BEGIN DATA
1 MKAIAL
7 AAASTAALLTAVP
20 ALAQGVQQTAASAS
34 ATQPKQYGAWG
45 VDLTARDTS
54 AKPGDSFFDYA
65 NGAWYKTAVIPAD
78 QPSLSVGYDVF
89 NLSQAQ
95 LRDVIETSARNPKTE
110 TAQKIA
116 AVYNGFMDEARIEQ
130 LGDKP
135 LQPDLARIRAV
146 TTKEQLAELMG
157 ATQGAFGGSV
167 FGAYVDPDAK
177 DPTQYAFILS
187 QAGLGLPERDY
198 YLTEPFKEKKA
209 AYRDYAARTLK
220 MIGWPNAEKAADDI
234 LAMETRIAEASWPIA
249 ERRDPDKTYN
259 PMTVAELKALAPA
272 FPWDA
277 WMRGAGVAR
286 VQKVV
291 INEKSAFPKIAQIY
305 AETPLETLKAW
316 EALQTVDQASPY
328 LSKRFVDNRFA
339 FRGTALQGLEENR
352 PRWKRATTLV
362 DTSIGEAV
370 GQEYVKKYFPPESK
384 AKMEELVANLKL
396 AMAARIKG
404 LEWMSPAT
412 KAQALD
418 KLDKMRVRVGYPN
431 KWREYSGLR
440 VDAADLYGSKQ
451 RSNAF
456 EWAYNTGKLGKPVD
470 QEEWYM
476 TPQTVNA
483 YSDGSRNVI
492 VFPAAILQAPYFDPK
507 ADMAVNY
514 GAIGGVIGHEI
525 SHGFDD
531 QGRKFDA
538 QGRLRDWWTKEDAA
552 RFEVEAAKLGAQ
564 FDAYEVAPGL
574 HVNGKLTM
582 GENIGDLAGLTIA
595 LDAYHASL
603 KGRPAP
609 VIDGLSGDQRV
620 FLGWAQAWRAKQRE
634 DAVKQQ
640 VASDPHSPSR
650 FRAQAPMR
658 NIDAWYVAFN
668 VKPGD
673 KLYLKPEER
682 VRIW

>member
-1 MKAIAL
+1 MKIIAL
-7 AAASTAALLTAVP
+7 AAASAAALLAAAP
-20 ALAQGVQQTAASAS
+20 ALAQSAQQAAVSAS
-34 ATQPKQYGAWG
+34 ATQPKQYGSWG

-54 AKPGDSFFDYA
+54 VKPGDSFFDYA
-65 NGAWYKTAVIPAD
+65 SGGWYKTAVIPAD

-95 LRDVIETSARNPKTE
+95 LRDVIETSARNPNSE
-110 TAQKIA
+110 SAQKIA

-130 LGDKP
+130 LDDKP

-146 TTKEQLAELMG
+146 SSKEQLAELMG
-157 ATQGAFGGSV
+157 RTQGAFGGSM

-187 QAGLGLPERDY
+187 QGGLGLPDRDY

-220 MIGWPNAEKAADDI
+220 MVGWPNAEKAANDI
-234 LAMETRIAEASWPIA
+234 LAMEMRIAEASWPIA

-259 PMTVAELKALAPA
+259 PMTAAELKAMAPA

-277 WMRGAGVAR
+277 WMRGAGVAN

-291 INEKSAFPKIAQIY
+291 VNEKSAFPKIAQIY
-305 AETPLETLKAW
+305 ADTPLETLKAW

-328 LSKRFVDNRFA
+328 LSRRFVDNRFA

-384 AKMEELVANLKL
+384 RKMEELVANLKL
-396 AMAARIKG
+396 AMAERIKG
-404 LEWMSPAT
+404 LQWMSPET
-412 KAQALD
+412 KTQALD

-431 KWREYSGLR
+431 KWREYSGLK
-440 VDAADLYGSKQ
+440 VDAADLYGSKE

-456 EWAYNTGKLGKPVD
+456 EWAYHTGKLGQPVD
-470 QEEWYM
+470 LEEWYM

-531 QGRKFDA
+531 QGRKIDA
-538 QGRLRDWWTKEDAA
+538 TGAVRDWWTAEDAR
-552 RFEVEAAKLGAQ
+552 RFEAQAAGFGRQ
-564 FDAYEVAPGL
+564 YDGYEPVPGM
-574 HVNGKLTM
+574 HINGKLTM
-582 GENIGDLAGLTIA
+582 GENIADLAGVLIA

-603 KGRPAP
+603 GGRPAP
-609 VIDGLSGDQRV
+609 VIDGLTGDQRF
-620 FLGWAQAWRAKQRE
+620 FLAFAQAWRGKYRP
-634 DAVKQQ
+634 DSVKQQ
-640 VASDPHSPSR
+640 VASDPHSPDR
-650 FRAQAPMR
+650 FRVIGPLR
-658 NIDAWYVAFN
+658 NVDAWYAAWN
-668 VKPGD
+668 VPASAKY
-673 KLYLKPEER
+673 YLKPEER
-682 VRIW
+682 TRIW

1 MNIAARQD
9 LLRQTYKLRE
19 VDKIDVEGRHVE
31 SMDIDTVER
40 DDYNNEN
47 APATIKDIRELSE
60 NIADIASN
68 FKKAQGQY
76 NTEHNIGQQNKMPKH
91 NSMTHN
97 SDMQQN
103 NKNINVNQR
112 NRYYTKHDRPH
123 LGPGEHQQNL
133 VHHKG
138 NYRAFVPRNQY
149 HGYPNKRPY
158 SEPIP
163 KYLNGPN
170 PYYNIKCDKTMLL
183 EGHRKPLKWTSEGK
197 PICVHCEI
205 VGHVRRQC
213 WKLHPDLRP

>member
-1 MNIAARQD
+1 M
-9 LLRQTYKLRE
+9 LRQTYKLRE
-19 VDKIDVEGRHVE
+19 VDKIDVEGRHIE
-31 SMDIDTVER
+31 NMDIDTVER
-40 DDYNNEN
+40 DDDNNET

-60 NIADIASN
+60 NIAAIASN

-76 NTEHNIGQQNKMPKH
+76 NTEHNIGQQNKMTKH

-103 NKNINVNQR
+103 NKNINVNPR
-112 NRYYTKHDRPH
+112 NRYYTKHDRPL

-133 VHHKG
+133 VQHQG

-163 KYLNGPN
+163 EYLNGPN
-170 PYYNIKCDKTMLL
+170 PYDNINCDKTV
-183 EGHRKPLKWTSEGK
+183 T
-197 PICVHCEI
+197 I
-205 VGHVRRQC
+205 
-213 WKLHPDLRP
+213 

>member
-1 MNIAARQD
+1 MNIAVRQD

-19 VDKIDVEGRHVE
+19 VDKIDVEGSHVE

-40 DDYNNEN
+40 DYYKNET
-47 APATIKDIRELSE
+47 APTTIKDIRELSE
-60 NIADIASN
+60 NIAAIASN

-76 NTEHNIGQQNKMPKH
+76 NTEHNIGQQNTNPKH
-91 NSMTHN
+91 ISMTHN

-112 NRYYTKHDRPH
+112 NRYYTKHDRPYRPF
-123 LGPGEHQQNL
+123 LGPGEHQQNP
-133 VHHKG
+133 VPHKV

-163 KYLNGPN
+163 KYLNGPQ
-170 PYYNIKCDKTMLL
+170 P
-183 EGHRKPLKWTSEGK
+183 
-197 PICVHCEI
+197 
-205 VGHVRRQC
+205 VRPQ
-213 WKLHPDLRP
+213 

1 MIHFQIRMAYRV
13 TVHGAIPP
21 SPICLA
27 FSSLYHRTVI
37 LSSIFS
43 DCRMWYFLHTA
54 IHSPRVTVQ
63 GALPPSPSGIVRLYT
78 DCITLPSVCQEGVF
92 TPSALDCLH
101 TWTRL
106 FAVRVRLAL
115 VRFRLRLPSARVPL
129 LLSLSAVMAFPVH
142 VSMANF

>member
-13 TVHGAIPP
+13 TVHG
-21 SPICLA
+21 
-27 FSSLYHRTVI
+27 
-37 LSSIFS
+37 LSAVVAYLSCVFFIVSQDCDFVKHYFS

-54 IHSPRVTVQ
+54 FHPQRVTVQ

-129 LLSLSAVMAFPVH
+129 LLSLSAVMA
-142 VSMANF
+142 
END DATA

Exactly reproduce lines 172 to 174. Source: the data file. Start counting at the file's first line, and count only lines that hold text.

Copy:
138 NYRAFVPRNQY
149 HGYPNKRPY
158 SEPIP